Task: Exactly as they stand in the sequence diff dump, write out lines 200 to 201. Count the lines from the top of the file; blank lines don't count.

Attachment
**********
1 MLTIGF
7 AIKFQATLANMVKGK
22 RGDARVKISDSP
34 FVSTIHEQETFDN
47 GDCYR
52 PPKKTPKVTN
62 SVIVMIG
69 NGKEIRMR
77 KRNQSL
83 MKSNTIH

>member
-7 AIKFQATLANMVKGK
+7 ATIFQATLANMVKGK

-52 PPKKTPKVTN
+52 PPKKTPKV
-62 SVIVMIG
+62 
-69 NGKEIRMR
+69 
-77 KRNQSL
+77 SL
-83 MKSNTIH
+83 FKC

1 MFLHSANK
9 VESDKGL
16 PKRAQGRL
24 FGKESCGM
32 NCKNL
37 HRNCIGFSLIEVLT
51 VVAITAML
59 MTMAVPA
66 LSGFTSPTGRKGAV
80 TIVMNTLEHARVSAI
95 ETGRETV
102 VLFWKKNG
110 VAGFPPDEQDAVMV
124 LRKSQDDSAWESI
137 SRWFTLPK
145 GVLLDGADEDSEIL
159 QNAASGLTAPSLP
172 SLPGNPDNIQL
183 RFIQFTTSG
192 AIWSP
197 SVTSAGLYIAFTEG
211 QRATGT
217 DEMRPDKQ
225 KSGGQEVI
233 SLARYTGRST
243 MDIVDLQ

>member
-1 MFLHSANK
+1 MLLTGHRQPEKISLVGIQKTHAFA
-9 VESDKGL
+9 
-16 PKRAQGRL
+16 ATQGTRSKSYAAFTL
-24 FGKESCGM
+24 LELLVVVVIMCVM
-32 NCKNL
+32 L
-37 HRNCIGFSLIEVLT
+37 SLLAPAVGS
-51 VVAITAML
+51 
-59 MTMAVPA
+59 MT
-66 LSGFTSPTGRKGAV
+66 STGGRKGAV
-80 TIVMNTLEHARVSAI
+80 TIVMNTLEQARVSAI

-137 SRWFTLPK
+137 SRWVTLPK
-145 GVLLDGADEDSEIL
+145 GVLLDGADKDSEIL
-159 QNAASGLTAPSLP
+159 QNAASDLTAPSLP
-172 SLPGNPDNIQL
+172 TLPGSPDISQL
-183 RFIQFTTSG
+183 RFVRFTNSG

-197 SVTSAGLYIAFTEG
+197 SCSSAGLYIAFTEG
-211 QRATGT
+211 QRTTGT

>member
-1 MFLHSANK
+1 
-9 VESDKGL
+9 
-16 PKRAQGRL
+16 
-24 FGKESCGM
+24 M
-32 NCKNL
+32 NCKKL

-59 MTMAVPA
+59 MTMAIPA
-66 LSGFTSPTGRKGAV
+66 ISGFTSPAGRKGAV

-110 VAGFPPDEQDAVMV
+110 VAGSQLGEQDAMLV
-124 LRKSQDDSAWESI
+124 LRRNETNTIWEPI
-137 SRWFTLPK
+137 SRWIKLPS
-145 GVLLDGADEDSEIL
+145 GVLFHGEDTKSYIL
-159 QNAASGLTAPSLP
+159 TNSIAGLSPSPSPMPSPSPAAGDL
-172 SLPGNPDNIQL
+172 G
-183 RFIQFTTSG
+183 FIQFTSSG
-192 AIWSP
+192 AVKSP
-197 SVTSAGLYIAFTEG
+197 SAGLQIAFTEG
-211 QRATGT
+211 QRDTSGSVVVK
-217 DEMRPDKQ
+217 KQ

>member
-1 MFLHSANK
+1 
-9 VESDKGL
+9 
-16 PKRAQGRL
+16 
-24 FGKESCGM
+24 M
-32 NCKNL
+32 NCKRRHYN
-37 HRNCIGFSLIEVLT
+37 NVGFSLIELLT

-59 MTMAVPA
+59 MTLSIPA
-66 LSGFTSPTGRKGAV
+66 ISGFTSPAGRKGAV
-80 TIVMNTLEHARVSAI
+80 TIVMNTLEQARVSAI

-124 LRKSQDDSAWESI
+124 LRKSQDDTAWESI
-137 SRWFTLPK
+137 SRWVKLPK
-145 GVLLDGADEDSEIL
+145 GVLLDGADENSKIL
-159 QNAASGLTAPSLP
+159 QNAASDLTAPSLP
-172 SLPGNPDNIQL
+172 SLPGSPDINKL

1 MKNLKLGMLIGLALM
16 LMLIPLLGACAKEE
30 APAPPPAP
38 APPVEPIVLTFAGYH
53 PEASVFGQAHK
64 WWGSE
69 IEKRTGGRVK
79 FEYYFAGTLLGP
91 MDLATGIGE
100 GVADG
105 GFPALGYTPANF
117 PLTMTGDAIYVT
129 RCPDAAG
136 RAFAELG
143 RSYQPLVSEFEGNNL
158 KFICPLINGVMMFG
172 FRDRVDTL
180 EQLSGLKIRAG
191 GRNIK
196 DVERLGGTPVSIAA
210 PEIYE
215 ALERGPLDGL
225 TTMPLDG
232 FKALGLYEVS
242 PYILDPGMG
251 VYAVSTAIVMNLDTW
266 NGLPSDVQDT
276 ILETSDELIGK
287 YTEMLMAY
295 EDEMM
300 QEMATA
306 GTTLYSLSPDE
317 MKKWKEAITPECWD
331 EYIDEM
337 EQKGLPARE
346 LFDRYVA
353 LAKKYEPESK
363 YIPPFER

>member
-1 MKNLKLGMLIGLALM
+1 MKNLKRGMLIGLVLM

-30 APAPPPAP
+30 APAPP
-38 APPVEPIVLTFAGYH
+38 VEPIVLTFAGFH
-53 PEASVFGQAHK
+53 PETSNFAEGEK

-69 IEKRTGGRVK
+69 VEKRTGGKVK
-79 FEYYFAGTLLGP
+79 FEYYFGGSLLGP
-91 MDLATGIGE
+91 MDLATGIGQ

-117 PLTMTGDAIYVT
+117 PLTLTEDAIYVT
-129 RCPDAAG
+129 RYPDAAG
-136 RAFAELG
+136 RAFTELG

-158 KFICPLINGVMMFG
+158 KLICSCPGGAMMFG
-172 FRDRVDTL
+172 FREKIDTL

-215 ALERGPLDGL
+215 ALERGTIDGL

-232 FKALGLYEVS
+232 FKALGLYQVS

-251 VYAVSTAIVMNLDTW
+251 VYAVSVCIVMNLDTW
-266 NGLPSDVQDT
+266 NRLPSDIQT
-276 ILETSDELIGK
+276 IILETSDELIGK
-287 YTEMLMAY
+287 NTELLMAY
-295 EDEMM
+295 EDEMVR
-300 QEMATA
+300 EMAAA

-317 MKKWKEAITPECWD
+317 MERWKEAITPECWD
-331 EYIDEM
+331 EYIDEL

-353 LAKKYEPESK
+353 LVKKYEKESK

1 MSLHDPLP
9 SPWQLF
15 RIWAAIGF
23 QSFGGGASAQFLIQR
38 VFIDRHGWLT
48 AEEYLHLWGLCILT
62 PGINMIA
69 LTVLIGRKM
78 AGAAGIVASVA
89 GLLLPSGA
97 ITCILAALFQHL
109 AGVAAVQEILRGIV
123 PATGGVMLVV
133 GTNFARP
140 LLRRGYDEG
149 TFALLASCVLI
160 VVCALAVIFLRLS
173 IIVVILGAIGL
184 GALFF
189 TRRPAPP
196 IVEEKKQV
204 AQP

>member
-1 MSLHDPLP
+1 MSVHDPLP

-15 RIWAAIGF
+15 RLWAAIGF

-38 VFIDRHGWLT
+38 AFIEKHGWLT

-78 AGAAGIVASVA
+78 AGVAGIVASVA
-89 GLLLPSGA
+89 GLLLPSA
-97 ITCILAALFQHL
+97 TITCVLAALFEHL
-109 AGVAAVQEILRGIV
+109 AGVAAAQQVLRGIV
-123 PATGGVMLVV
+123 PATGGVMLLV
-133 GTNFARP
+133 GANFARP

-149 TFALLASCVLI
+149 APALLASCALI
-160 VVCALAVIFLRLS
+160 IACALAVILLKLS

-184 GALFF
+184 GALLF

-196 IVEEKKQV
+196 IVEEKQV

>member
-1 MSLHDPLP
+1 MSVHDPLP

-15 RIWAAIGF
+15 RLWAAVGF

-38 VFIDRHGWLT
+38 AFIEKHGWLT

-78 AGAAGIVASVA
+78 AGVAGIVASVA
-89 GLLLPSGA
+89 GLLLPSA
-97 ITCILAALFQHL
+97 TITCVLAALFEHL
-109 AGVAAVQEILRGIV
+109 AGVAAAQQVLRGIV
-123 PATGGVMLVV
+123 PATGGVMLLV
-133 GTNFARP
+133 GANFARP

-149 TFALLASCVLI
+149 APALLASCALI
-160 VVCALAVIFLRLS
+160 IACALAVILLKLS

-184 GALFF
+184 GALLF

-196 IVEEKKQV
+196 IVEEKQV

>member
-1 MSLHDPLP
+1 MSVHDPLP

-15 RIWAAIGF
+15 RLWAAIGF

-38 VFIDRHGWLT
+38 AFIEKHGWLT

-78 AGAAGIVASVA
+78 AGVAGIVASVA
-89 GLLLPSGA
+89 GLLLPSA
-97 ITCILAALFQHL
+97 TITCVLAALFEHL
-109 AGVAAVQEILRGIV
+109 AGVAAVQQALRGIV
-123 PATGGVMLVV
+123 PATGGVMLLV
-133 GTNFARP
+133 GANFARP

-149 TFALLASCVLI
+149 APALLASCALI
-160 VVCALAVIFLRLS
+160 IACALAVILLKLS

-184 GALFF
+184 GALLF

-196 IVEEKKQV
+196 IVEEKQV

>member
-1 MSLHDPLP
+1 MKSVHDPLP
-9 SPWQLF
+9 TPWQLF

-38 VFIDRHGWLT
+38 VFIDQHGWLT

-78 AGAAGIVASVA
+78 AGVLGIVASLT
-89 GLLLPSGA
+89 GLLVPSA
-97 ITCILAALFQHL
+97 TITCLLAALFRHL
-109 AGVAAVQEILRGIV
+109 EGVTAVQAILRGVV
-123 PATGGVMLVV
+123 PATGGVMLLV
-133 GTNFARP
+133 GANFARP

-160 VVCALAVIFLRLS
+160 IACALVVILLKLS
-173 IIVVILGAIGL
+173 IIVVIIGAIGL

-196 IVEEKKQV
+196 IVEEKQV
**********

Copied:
-79 FEYYFAGTLLGP
+79 FEYYFGGSLLGP